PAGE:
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Robert Chandler and Gianfranco Chicco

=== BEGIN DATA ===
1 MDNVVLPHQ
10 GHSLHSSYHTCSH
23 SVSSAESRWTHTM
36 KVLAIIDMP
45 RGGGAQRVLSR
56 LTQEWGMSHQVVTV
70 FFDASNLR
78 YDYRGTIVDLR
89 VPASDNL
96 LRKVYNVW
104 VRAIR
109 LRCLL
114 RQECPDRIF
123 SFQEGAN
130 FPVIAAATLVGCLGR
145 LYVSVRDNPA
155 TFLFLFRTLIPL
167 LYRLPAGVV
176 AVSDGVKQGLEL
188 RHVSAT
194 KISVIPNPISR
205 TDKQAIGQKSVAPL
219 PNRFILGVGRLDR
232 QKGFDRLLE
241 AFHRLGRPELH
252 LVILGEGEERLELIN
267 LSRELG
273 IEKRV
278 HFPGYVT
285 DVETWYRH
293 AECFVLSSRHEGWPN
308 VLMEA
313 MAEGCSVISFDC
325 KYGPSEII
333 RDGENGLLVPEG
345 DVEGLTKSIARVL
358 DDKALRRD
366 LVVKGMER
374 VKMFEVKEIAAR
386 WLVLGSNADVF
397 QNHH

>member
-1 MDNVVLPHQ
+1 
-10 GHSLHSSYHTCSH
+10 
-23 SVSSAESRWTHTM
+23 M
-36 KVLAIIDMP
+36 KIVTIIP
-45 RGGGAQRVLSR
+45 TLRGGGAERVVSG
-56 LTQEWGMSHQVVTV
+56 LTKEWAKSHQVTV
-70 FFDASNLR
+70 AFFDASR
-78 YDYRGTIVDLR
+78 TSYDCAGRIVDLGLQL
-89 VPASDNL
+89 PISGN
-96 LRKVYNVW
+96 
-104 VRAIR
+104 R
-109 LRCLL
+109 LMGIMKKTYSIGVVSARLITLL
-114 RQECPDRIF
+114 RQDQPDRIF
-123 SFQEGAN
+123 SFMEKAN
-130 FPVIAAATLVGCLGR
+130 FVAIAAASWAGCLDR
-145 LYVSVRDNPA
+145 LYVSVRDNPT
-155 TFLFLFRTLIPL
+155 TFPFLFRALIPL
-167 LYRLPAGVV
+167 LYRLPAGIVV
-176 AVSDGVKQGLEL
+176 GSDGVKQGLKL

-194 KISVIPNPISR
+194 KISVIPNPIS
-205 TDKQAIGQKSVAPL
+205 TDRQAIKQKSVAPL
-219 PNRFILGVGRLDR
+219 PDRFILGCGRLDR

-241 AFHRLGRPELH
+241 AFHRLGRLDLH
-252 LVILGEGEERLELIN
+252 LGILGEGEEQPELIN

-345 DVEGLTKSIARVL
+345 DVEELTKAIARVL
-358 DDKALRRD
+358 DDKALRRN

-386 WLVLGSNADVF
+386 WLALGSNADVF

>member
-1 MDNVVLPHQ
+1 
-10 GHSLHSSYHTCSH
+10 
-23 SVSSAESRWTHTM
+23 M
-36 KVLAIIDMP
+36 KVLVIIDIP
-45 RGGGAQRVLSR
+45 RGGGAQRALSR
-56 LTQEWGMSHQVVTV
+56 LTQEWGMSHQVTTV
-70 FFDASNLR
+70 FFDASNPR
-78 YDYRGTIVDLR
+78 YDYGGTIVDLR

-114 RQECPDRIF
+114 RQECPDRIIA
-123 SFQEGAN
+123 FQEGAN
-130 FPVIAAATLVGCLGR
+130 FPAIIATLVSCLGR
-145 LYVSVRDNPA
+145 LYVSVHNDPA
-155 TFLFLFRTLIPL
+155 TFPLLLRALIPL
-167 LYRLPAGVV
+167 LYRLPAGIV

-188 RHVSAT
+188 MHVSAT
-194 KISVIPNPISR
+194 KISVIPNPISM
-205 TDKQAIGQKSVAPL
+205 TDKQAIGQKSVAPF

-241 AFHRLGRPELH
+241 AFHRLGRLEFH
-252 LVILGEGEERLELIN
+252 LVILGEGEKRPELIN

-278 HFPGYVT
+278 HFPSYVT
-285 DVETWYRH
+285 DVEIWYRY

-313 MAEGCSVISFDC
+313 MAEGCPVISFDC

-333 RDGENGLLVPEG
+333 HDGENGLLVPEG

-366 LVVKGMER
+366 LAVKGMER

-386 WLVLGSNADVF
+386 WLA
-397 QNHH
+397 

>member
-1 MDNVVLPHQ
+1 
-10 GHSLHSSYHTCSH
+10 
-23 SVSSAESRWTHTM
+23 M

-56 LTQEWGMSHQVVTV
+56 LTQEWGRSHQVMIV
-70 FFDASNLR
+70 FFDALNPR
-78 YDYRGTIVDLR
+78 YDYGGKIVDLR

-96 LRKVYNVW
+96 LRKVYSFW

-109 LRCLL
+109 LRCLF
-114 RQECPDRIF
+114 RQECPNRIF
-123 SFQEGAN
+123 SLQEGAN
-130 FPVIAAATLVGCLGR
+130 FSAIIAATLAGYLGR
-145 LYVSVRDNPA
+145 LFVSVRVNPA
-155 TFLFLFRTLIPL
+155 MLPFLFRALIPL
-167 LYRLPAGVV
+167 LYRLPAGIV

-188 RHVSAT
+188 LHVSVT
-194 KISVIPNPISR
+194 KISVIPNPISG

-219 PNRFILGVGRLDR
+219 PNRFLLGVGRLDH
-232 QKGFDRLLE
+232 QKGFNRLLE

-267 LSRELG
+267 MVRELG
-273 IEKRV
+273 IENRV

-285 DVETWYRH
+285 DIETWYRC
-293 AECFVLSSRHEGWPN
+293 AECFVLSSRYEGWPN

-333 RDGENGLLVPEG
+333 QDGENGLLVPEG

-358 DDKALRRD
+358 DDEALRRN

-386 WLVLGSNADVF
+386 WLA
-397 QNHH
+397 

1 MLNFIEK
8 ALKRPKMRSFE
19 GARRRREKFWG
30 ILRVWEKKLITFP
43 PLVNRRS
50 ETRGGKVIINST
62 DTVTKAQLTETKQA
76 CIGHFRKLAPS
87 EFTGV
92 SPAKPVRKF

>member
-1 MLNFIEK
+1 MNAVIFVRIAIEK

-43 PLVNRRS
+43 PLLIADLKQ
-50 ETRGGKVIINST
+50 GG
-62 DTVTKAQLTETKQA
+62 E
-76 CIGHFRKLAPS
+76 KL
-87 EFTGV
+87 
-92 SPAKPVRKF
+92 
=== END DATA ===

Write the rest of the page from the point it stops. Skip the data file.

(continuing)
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The hottest concept in pharmaceutical marketing and PR today — for that matter the hottest concept in all marketing today — is so old that it didn’t seem at all out of place when it turned up in a lyric in the biblical rock opera, Jesus Christ Superstar: “What’s the Buzz, tell us what’s a happening. What’s the Buzz …?” What’s the buzz? Buzz is the buzz. There are books about buzz, magazine articles about buzz. All of which probably means that there is someone, somewhere, working very hard to create Buzz buzz. IN SOME WAYS THIS IS ALL PRETTY AMUSING — when one considers that at its essence, Buzz is most easily explained with a single simple example of it in its purest form: Take the person in your neighborhood supermarket passing out samples of some new goodie being featured at the deli counter. They are creating buzz about that product. The idea is that the harried shopper who absentminded ly accepts the sample — and likes it — will tell his friends and neigh bors about the great food he tried. And the friends and neighbors will then buy the item the next time they’re in the market, and then they will tell their friends and neighbors about it. And before you know it, that new item is the bestselling item in the supermarket’s deli — and all the market manager will have invested is the cost of paying one per son minimum wage to hand out those samples. According to statistics, buzz plays a part in driving about 67% of the U.S. economy. Buzz is the primary driver for about 13% of the economy — including the toy, movie, and fashion industries, while another 54% — including pharma, investment products, electronics, healthcare, and automotives —are at least partially buzz driven. What, for example, contributed to turning Viagra into a success beyond a marketer’s wildest dreams? Bob Dole? Sure, he was extremely important, as were the countless people involved in the research and development of this blockbuster medication. But even more important than Bob Dole’s pitch was the buzz about Bob Dole’s pitch about Viagra. When it came right down to it, Bob Dole didn’t sell Viagra, the guy down the street sold it when he told any male friend who would listen about how “that new drug” is a miracle worker. And one of the reasons that the guy down the street felt comfortable admitting to friends that he needed Viagra was Pfizer’s sensitive and responsible approach to communicating a new vocabulary around Viagra that created buzz. The buzz spread through the media, virtually eliminating the taboo word “impotence,” and replacing it with erectile dysfunction. Buzz then, whether used to sell a new cheese at the deli counter, or the first effective oral treatment for erectile dysfunction, is either the simple, or extremely sophisticated, marketing of a message or product, by word ofmouth. And whether simple or complex, buzz is very effective. After all, buzz is what has turned the Chrysler PT, a little minivan with a BonnieandClydelike retro exterior, into one of the hottest cars on the road, and into Chrysler’s most profitable car. Ironically, for all the stories describing buzz as a new marketing tool, whether spontaneous or carefully created, buzz has always played a role in pharmaceutical marketing. Talk among physicians at medical meet ings, press coverage of FDA drug approvals, “casual” remarks by the detail men and women as they visit with physicians — all are forms of buzz. Even patienttopatient buzz has played a role in some product areas — think of what happens when one formerly acneplagued teen tells a currently acne covered friend what created his new complexion? When Kelsey Grammer and his wife speak out about irritable bowel syndrome, or when Joe Torre and his wife do interviews about Torre’s prostate cancer, they have real impact. In both cases, formerly unmen tionable diseases were not only made mentionable, they have garnered enormous media attention, and that has brought attention for treat ments for those conditions — which is why public relations campaigns were built around those celebrities in the first place. This is buzz. While buzz can be extremely effective, it also can be a loose cannon: traditional ads are carefully controlled — traditional buzz has not been nearly as wellcontrolled. While buzz should always appear to be spon taneous, it should, in fact, be scientifically crafted and controlled as tightly as advertising in The New England Journal of Medicine. As we have found out, not all products are “buzzable” and some diseases lend themselves more to buzz than others. IDENTIFYING “BUZZ DRIVERS.” Buzz drivers determine what is hot, and, in the end, create a word of mouth campaign for a product. They are those individuals, both nationally and in target groups, to whom people listen; they may be physician opinion leaders in a given specialty; they may be sports, entertainment, or political fig ures; or they may be PTA presidents and Little League coaches. The next step is identifying “buzz factors,” which are those things that will make a message credible, and which are defined by the buzz drivers. Then comes measuring the baseline of a buzz campaign, or set ting the “buzz quotient” against which the effectiveness of the cam paign, or “buzz performance,” will be measured. And measuring buzz performance means determining the saturation of the message — what physicians and patients are saying, the stories they are telling, and where and how they are telling those stories — as well as measuring how long it takes the message to reach its audiences, the outlets through which it is spread, and how sustainable the message is. So what’s the bottom line on buzz? To paraphrase Andrew Lloyd Webber’s lyrics: “Shape the buzz, tell them what’s happening. Control the buzz …” and reap the benefits. Robert Chandler and Gianfranco Chicco are the founders and principals of Chandler Chicco Agency, New York, which is an independent healthcare public relations agency. F PharmaVoice welcomes comments about this article. Email us at feed Contributed by Robert Chandler and Gianfranco Chicco A PHARMA BUZZ T ROBERT CHANDLER AND GIANFRANCO CHICCO CREATING